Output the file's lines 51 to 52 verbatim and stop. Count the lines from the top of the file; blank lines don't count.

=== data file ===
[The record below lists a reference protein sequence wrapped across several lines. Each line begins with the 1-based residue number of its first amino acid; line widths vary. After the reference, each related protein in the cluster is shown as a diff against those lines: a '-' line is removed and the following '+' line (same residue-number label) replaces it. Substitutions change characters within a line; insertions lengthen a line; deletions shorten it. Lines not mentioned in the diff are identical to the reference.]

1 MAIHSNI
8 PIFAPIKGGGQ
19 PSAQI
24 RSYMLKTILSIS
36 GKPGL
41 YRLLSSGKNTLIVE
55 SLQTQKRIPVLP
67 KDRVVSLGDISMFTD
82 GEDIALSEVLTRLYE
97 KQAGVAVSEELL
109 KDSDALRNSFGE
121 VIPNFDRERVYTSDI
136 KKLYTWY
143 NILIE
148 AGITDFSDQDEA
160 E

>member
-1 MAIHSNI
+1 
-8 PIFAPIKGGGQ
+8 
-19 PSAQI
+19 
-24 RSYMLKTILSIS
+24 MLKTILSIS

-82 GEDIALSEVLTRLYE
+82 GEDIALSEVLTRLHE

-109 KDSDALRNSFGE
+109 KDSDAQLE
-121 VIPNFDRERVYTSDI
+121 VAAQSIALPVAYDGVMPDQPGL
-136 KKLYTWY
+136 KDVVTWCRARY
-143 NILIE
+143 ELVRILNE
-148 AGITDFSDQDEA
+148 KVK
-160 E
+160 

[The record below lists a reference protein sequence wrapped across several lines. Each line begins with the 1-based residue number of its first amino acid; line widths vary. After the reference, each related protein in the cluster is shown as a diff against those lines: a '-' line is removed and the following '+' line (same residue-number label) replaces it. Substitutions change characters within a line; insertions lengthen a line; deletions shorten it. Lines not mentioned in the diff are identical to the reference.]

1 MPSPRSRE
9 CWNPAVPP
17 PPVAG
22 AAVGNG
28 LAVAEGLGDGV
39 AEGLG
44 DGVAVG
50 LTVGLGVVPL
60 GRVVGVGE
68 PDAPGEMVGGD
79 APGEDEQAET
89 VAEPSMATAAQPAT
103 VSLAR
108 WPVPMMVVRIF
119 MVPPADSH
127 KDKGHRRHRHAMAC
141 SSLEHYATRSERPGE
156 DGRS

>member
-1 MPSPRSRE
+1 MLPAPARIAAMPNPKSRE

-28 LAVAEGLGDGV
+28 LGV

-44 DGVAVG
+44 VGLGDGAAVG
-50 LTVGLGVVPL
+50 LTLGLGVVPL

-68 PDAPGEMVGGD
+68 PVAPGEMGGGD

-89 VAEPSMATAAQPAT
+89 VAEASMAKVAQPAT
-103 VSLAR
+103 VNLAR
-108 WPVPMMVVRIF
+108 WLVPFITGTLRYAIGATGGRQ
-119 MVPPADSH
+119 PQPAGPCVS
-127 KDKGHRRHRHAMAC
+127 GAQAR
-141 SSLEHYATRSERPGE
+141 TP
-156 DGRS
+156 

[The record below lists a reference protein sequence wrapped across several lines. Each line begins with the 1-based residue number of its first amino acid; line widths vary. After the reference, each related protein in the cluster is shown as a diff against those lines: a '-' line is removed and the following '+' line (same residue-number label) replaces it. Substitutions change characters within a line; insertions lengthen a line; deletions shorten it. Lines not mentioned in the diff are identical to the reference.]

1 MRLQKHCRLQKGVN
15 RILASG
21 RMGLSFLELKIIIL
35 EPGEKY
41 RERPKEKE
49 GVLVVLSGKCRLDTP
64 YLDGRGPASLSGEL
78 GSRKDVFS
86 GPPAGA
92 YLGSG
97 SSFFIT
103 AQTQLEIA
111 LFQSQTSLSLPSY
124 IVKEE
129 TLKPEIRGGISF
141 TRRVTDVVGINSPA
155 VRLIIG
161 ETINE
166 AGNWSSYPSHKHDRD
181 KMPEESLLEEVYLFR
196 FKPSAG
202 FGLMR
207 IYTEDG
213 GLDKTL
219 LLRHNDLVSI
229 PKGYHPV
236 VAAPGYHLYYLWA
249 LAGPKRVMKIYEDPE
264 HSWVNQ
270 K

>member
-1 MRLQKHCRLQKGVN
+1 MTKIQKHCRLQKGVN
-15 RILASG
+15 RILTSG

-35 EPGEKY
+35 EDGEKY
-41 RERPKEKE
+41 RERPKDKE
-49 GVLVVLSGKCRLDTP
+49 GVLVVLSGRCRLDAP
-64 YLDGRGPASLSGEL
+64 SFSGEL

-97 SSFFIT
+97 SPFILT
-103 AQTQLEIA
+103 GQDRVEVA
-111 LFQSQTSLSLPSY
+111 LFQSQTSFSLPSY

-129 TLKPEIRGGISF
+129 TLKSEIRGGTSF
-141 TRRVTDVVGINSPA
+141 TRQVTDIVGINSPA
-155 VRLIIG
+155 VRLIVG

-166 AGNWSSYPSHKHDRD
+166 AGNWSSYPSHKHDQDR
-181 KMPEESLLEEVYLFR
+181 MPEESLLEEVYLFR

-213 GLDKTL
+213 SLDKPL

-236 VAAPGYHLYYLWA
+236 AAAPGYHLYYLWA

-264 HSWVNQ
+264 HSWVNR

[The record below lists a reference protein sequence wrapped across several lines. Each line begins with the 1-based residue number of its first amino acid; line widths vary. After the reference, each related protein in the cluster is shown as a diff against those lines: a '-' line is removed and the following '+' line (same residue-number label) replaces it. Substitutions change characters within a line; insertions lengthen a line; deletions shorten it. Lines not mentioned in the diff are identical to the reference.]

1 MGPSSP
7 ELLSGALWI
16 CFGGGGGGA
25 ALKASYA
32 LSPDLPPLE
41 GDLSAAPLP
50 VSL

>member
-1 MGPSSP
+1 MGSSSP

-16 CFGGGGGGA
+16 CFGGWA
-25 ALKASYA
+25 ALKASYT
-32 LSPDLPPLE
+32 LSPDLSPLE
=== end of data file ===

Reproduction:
68 PDAPGEMVGGD
79 APGEDEQAET